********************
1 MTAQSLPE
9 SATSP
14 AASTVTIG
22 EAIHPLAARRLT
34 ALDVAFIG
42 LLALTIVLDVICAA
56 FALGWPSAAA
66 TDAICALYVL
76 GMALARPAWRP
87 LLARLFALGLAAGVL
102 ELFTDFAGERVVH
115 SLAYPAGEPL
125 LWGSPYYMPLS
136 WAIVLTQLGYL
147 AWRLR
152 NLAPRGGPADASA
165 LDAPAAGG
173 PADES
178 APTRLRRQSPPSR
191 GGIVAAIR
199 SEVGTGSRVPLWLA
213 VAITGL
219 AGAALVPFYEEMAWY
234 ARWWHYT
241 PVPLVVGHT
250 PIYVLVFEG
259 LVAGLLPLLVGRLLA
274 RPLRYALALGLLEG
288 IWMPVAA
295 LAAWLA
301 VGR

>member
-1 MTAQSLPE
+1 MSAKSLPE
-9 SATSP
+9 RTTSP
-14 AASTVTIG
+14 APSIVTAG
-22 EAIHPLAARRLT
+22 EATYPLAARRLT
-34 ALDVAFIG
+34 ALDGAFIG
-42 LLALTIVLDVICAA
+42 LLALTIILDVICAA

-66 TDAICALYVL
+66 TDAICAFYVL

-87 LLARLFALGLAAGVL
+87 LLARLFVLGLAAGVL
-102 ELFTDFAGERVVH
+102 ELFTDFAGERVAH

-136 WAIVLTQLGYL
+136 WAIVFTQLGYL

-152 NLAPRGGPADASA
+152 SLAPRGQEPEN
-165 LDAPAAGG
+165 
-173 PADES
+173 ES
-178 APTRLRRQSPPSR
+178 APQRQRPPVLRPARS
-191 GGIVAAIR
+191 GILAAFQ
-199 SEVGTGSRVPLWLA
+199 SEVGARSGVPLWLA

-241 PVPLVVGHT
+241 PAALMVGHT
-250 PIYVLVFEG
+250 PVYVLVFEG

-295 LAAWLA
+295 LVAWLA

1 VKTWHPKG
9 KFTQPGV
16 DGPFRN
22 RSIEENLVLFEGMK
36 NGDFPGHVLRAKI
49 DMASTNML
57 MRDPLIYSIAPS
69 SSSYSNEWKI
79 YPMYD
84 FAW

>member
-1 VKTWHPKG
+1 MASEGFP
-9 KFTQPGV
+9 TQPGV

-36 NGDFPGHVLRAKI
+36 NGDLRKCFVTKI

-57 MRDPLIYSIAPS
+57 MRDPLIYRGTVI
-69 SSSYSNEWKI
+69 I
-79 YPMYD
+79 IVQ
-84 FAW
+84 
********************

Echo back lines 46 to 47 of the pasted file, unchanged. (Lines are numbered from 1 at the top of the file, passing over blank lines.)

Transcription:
+66 TDAICAFYVL

-87 LLARLFALGLAAGVL